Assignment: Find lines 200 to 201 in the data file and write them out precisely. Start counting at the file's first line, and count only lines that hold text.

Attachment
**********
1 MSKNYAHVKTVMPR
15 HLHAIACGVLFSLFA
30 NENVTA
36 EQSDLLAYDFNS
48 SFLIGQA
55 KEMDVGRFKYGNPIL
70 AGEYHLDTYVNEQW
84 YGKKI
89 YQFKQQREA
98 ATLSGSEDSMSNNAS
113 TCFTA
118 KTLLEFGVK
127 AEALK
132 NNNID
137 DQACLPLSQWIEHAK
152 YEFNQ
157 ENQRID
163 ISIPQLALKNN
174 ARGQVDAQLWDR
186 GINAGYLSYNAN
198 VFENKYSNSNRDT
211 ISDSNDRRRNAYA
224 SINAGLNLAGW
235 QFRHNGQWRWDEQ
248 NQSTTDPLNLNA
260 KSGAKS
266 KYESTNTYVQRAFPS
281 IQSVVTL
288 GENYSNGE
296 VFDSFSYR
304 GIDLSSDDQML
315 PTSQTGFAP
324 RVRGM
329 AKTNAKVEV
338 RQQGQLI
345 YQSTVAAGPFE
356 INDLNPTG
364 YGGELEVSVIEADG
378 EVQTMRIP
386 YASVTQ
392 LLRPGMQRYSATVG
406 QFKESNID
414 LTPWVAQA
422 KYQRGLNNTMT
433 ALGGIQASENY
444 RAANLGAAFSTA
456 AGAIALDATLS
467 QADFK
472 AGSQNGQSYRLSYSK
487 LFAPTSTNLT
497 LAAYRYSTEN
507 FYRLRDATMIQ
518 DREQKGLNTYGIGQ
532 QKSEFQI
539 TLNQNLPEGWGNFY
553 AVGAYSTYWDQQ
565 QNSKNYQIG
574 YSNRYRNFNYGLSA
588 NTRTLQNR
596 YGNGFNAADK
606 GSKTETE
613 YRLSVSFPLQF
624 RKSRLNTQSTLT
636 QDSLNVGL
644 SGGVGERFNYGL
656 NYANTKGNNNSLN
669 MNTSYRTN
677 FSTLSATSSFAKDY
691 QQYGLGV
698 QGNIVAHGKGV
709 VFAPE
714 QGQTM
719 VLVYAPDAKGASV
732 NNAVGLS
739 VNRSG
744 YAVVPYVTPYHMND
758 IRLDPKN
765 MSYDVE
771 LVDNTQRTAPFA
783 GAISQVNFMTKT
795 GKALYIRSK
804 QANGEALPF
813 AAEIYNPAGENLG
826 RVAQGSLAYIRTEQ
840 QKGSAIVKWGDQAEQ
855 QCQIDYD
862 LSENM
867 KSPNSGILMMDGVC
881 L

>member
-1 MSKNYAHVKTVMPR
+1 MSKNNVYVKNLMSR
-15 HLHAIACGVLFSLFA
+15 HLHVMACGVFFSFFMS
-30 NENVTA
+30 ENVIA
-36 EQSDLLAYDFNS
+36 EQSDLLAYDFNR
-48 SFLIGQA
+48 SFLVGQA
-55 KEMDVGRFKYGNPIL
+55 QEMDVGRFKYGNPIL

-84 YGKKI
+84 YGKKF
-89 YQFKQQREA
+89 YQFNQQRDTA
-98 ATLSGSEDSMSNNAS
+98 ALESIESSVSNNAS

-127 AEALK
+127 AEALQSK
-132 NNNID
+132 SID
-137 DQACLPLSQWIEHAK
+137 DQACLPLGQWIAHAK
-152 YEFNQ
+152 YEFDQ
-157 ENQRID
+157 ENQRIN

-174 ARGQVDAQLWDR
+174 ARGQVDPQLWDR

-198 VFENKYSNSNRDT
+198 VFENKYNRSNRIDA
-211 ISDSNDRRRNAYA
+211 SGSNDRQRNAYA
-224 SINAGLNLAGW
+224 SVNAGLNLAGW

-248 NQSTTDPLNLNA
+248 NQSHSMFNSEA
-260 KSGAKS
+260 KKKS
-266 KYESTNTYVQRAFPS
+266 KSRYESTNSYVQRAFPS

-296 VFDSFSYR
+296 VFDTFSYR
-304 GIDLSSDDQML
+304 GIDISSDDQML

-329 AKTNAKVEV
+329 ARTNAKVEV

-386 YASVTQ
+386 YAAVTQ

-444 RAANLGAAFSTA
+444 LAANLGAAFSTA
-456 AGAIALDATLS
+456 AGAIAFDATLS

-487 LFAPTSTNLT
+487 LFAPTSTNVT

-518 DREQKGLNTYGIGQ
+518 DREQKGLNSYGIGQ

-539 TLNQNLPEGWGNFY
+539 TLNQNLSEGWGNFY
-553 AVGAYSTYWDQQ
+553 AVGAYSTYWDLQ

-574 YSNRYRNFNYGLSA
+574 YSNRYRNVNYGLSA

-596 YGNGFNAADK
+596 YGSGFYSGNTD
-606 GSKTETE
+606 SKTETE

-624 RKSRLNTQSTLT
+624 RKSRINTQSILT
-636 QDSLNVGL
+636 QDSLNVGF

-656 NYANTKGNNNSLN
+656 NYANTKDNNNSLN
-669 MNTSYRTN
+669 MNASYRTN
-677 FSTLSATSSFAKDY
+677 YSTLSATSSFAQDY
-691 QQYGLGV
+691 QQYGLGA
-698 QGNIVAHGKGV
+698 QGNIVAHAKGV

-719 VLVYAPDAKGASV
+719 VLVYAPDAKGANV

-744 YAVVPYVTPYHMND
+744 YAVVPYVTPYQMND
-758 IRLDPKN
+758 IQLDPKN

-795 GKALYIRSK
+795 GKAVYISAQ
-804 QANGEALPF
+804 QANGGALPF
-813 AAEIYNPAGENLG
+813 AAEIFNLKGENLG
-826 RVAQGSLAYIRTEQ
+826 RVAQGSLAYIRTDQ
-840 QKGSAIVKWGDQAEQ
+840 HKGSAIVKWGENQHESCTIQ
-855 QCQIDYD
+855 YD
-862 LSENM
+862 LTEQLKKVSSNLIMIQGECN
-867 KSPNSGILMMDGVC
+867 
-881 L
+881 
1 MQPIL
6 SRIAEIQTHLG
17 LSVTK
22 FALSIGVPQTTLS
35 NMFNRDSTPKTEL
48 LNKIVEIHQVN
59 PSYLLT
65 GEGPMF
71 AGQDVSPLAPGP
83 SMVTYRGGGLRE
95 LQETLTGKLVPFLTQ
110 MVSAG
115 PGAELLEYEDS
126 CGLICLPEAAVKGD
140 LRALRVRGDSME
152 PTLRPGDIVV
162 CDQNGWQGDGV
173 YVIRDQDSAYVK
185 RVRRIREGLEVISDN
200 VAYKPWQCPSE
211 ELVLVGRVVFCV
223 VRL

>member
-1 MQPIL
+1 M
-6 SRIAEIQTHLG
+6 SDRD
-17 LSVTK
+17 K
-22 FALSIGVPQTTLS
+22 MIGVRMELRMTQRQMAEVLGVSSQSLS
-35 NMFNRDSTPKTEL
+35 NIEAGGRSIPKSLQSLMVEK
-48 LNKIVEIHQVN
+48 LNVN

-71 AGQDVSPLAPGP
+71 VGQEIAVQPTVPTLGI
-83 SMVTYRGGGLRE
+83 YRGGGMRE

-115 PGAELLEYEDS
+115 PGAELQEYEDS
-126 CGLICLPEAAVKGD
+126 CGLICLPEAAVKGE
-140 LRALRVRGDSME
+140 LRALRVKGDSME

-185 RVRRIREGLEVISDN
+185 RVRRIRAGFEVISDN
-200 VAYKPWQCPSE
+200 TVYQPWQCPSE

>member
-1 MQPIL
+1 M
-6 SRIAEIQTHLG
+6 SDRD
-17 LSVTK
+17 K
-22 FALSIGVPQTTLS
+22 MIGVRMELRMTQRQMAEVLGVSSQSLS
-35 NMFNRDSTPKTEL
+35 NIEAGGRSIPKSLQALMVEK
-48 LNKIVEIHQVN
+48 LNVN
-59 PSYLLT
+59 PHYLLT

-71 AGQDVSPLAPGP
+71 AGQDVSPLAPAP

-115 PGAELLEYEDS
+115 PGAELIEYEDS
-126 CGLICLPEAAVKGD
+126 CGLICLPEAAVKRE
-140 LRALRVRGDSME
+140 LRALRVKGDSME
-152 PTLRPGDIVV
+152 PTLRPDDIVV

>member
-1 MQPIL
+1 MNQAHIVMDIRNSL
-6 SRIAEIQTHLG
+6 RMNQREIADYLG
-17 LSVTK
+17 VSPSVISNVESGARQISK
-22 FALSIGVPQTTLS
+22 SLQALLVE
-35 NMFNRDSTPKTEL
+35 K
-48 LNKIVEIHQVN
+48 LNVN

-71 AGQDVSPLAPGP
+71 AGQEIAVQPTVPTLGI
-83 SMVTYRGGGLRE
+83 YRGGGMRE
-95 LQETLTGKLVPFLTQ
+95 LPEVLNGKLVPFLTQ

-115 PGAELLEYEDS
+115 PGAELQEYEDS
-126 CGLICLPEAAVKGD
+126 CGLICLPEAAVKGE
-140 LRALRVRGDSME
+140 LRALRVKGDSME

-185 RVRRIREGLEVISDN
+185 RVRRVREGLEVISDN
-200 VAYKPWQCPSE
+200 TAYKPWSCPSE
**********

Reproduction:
22 FALSIGVPQTTLS
35 NMFNRDSTPKTEL